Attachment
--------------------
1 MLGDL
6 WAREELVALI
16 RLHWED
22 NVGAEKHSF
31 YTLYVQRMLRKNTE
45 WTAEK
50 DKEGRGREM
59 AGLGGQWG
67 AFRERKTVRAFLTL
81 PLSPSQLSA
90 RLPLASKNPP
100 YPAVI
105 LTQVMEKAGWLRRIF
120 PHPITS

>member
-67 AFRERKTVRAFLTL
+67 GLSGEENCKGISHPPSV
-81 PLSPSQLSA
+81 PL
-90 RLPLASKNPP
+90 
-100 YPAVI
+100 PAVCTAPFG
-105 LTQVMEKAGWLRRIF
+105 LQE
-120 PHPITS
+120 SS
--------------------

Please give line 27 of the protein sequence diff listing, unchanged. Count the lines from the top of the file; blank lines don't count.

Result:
+120 SS